Are Your Long Term Care Facilities Getting the Results the Consultant Pharmacist Should Deliver?
- Poor consulting results in higher costs, regulatory non-compliance, poor ratings and lost revenue
- Patient Centered Medication Regimen Reviews vs. daily quotas and limited impact
- Higher utilization of unnecessary meds*
- Less control of Med Carts and controlled substances*
- Limited personal interaction with facility team and patients – Not integrated into medical team
- CMS Recommends Long Term Care facilities hire independent consultant pharmacists due to “service” and “conflict of interest ‘issues'”
*CMS 2011 and 2012 reporting
In recent years, there has been a shift in the long-term care pharmacy industry. Now that facilities are responsible for a greater percentage of medication cost, large-scale pharmacy distributors have been able to provide medications at a lower cost, and usually offer “discounted” consulting services, which is made up for in the dispensing fees they receive.
Unleash the Impact of Your Consultant Pharmacist by Integrating Them Into Your Long Term Care Resident Focused Team
In an editorial on the American Medical Directors Association web site, titled “Biomedical Ethics & Pharmacy Issues in Long-Term Care Facilities”, Jonathan Evans, MD, CMD, provides support for independent consultants: Some of the issues that he describes include:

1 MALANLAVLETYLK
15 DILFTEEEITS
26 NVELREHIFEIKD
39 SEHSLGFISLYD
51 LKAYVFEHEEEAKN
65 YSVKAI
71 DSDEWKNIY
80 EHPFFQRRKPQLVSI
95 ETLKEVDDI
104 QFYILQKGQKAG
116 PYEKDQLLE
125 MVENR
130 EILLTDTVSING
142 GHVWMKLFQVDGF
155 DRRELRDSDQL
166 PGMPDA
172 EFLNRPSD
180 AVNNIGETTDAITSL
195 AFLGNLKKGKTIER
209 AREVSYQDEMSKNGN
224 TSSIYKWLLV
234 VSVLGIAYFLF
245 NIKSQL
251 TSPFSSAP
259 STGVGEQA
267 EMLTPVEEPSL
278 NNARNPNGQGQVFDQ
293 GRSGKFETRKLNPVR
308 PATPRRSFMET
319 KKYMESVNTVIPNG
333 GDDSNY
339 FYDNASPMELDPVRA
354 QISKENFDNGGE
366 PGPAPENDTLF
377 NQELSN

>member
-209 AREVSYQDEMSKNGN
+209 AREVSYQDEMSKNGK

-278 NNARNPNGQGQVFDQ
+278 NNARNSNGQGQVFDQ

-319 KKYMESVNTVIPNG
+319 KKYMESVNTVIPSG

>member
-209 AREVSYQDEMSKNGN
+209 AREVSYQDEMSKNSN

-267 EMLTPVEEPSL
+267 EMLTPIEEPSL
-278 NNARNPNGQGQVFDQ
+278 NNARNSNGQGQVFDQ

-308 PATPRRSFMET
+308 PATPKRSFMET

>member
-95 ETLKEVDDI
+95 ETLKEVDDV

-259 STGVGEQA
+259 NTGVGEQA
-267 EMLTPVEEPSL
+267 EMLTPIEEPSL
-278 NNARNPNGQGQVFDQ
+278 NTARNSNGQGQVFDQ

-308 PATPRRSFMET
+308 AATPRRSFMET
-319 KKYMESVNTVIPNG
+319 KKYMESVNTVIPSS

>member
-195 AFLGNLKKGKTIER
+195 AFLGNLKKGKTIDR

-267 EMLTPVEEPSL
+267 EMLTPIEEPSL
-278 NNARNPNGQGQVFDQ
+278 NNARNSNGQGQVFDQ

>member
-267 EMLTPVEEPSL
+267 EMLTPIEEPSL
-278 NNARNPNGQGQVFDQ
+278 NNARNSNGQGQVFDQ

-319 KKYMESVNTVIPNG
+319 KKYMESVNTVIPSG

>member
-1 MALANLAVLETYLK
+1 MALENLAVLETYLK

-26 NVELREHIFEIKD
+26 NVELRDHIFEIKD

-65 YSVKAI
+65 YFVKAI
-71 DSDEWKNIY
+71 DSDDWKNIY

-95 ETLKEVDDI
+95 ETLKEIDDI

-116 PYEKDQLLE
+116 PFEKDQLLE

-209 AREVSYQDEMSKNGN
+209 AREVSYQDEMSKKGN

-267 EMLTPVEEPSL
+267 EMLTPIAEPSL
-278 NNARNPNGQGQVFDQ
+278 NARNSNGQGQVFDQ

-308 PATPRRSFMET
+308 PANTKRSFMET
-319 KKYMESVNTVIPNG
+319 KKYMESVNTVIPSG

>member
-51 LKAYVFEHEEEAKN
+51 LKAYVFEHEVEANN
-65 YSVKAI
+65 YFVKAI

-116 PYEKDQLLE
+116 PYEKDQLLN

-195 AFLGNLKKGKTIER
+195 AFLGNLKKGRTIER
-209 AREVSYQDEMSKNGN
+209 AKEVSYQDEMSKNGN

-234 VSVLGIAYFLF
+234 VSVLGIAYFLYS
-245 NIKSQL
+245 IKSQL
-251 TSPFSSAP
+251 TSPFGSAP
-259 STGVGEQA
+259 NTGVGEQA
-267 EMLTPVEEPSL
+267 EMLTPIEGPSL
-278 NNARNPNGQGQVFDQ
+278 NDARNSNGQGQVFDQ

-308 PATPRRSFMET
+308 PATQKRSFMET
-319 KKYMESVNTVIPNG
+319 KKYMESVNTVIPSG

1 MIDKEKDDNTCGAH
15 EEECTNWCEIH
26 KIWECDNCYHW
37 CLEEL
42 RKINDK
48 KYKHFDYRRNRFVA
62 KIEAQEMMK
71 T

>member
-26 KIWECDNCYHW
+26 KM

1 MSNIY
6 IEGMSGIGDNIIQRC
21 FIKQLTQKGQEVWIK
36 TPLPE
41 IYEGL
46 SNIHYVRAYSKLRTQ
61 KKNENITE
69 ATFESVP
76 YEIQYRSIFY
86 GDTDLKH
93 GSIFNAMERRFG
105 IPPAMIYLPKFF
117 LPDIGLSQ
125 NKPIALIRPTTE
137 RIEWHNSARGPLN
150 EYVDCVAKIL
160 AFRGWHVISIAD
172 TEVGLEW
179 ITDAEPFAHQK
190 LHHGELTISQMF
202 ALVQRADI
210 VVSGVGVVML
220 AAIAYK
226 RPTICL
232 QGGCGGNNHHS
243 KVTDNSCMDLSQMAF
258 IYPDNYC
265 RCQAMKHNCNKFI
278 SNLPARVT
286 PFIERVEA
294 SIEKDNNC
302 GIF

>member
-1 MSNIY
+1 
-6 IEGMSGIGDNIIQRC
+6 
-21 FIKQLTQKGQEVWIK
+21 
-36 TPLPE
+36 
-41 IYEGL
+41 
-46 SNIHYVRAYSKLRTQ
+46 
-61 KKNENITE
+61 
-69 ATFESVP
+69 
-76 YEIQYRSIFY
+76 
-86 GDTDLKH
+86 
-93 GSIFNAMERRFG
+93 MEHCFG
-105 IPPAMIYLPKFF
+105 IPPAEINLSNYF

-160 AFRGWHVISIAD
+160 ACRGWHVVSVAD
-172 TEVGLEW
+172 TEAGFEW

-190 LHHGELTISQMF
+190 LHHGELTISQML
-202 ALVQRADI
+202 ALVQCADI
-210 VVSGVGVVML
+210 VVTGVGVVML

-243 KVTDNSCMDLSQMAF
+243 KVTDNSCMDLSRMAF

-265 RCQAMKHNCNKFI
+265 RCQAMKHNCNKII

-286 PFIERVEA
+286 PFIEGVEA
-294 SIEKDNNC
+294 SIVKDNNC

- Many consulting pharmacists are now employees of corporate pharmacy providers whose profits are derived from the sale of medications in general, and whose profit margins, in some cases, are favored by the sale of certain drugs in particular.
- At least one national pharmacy provider faxed virtually identical prescriptions to physicians across the country – for their “convenience” and requiring only their signature – in order to begin their patients on lipid lowering therapy with a particular brand of statin drug.
- In order to maintain their legitimate role as patient advocates, facility administrators and staff should strongly consider hiring their own independent consultant pharmacists to perform the auditing and oversight function required by federal regulations.
- It is best for the patient, and therefore, best for long-term care in general, if consultant pharmacists remain truly independent from pharmacy providers, in order to avoid even the appearance of a conflict of interest.
- Complicating the role of consultant pharmacist by coupling the auditing and oversight role with marketing and formulary management is likely to alienate physicians, who may come to view consultant pharmacists with distrust. The result will be to diminish the positive impact of consultant pharmacists on the quality of care.
America’s Senior Care Pharmacists™